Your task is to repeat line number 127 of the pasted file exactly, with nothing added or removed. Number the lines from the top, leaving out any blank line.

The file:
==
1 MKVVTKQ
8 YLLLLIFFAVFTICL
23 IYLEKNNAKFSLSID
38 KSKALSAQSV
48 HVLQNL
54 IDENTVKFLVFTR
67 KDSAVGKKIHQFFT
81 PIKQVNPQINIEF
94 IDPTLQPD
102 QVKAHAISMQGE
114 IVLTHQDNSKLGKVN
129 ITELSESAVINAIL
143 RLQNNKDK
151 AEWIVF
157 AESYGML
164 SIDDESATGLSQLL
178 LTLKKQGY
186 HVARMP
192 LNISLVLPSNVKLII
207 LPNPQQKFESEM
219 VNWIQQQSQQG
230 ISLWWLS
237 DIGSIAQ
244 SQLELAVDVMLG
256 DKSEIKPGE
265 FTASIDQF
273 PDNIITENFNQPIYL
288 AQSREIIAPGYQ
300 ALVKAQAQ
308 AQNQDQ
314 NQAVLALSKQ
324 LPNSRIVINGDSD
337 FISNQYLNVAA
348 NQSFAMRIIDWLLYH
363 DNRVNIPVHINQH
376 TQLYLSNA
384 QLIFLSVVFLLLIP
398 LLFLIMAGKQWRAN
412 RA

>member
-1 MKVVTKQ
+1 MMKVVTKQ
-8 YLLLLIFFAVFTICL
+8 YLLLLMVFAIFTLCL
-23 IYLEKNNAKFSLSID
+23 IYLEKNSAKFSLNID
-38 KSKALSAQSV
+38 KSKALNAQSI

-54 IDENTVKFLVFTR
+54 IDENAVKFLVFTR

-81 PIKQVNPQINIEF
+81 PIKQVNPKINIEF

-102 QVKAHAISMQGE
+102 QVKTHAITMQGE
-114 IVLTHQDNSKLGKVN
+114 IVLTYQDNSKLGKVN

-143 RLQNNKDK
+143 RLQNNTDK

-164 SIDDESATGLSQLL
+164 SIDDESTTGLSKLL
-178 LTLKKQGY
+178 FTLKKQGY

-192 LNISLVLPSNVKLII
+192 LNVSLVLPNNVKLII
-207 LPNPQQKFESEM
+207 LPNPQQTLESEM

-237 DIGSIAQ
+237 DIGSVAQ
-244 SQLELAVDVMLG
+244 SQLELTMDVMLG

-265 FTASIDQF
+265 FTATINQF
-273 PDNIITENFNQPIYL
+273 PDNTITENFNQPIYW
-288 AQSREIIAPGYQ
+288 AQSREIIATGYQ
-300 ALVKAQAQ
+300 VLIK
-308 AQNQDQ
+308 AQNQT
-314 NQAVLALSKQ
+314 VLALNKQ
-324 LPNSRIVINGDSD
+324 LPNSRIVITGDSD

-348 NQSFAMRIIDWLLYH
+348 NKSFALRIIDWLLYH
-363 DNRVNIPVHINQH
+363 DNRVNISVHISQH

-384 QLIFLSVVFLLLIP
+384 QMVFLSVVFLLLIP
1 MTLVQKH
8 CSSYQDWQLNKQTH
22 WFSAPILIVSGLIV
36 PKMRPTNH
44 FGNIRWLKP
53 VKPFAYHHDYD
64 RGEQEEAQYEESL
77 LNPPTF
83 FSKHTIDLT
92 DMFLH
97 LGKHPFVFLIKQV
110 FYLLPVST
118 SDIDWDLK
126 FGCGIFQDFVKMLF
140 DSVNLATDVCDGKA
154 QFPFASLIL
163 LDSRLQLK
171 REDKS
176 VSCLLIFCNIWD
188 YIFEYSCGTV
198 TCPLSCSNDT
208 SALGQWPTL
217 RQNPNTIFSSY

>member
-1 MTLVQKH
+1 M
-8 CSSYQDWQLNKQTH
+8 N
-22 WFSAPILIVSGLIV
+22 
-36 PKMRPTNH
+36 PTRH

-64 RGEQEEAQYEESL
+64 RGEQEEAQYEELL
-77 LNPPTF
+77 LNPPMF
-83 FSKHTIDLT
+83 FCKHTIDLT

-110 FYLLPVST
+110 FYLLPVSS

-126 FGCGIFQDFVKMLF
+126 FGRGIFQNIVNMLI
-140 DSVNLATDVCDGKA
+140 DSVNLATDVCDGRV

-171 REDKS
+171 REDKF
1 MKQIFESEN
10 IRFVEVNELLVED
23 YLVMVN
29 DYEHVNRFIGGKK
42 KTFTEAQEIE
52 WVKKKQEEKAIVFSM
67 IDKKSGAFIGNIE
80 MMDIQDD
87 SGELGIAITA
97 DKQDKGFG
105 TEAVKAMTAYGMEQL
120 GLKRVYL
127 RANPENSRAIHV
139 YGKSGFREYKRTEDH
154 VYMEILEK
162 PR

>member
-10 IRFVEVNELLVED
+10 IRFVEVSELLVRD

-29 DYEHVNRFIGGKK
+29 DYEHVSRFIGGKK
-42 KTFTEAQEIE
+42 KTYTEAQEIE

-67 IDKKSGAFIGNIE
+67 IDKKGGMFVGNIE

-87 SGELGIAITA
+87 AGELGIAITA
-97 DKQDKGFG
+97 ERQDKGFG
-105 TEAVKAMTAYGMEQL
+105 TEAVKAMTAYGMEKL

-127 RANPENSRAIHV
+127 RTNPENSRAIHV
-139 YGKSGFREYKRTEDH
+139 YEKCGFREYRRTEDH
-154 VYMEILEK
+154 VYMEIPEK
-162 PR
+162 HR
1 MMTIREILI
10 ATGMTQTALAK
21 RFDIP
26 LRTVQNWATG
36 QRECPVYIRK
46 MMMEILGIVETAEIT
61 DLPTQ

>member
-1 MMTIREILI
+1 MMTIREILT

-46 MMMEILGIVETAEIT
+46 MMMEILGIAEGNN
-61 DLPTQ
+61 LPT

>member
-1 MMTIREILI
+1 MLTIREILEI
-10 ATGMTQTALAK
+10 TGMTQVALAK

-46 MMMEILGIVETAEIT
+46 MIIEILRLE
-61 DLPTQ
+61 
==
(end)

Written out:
-83 FSKHTIDLT